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This question already has an answer here:

I am confuse about String and String Builder. Here is my simple code

StringBuilder sb1 = new StringBuilder("123");
String s1 = "123";
System.out.println(sb1 + " " + s1);

sb1 output for 123abc. It is ok! because it use append method.But String s1 should be abc123 but it output is abc. Why? And what is concat method purpose? Please explain me.

Thank you

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marked as duplicate by devnull, P.J, George Brighton, Kevin Panko, Alexander Mar 28 '14 at 5:11

This question has been asked before and already has an answer. If those answers do not fully address your question, please ask a new question.

Strings are Immutable... Try reading String immutable concept – Siva Mar 27 '14 at 6:49
Your output for s1 is 123,but wrongly you wrote as abc. It confused me :) – Skabdus Mar 28 '14 at 6:34
up vote 15 down vote accepted

.But String s1 should be abc123 but it output is abc.

Strings are immutable in Java. concat doesn't change the existing string - it returns a new string. So if you use:

String result = s1.concat("abc");

then that will be "123abc" - but s1 will still be "123". (Or rather, the value of s1 will still be a reference to a string with contents "123".)

The same is true for any other methods on String which you might expect to change the contents, e.g. replace and toLowerCase. When you call a method on string but don't use the result (as is the case here), that's pretty much always a bug.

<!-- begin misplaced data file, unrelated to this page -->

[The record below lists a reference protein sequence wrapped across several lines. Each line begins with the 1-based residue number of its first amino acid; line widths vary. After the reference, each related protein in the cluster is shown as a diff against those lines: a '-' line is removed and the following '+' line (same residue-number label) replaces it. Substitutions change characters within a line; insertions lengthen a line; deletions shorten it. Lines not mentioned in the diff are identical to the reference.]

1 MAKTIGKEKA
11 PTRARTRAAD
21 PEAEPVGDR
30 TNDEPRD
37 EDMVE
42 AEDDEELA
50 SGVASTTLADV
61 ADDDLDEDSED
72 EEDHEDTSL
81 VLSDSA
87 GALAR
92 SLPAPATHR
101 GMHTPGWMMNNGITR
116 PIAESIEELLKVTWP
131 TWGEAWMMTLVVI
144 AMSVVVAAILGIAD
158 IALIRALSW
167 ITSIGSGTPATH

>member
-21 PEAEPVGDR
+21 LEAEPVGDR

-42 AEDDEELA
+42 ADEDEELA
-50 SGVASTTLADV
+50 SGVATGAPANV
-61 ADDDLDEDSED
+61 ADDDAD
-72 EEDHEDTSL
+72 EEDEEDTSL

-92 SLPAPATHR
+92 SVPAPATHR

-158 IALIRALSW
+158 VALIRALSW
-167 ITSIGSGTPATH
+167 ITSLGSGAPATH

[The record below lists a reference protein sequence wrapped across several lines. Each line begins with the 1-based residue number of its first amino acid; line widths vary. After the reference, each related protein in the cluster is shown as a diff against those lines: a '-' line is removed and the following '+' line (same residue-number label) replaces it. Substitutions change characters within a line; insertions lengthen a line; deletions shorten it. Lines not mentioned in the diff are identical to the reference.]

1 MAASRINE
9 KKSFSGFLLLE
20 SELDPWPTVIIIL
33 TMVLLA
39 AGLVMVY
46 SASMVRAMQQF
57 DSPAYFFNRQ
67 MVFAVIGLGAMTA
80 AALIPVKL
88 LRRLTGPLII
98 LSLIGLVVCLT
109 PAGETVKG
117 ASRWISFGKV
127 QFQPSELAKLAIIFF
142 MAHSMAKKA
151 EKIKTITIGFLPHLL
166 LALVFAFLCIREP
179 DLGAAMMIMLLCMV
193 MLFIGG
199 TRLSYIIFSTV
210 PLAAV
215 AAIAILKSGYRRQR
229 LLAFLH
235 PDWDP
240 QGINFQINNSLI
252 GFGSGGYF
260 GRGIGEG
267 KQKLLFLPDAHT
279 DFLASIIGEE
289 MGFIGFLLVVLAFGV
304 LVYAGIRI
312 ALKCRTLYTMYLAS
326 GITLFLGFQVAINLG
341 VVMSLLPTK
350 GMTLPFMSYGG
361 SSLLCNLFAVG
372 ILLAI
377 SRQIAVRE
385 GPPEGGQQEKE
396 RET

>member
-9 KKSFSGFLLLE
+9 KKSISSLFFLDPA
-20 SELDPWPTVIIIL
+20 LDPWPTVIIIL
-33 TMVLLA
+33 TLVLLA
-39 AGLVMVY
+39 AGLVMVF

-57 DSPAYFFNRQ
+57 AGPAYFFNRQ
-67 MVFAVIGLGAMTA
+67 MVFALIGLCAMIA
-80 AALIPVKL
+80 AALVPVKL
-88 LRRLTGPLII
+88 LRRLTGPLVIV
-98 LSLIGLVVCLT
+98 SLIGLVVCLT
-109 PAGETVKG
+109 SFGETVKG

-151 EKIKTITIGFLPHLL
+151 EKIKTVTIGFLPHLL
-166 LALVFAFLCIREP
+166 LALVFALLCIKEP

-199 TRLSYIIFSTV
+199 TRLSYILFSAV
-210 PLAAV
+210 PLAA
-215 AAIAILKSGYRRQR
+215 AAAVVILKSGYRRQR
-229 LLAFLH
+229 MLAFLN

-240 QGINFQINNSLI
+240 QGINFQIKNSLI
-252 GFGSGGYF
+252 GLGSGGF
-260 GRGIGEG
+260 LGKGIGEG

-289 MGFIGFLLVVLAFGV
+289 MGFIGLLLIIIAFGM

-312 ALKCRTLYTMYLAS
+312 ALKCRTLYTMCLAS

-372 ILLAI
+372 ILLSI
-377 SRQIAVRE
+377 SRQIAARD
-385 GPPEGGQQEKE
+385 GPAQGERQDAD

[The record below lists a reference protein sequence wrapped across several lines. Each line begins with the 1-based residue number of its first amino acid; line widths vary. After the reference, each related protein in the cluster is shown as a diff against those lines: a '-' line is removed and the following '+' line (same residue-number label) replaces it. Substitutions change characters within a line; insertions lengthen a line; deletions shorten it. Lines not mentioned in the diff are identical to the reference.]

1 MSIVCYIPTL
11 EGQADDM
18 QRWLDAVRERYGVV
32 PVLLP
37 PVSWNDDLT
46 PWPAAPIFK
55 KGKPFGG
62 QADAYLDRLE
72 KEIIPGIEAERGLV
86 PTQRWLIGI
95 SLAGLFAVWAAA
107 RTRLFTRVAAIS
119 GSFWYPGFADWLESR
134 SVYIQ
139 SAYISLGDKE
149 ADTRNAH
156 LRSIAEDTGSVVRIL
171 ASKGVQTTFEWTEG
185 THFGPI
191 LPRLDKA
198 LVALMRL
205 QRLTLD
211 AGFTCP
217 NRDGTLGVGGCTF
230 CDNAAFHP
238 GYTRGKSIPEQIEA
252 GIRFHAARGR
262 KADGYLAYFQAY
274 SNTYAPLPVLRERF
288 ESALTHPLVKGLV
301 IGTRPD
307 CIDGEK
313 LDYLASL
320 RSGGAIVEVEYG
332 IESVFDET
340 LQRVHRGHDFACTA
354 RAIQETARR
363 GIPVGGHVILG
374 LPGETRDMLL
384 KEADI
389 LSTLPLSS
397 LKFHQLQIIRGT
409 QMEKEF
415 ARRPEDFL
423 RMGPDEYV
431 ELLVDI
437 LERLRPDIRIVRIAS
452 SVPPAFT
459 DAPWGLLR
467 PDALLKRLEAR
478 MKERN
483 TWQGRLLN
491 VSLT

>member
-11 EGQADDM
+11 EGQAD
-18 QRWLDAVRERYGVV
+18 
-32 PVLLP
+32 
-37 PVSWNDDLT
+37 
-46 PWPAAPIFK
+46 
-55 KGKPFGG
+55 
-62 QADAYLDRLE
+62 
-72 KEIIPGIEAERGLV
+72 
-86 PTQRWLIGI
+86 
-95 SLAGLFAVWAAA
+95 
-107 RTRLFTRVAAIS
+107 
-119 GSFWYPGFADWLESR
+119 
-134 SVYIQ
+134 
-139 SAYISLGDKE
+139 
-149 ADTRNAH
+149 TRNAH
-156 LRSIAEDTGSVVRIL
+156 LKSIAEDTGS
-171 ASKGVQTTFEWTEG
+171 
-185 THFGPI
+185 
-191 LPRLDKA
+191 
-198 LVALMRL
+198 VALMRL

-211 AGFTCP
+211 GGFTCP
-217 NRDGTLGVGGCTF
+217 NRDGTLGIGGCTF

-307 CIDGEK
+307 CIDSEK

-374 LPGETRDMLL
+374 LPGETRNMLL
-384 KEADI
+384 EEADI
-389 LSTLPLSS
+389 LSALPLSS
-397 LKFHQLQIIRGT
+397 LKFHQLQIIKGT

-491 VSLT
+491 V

The fact that strings are immutable is the whole reason for StringBuilder existing in the first place.

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Thank you very much. Now I understood. String are immutable. StringBuilder are mutable. – T8Z Mar 27 '14 at 6:55

concat function not change the string but it returns the result which is not assigned in your case:

String concat(String textToAppend)

so change:

s1 = s1.concat("abc");
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string objects are immutable. Immutable simply means unmodifiable or unchangeable

but if you give

String result = s1.concat("abc");

output is 123abc and StringBuilder are mutable you can perform changes

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s1.concat("abc") will create a new object in heap with the "abc" concatenated to s1. but s1 is still pointing to original s1 which is "123". so you need to make your s1 reference to point to new object using s1 = s1.concat("abc");

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